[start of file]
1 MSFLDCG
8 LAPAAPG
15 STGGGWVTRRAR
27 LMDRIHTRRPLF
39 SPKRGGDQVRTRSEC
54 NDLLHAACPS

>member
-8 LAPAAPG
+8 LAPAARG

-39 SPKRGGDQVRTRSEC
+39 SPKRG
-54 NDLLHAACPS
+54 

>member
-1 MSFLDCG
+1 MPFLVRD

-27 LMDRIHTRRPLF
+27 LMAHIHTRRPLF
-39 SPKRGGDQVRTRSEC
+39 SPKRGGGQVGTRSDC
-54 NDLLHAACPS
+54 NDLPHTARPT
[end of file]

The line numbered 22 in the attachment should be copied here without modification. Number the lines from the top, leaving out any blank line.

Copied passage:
+54 NDLPHTARPT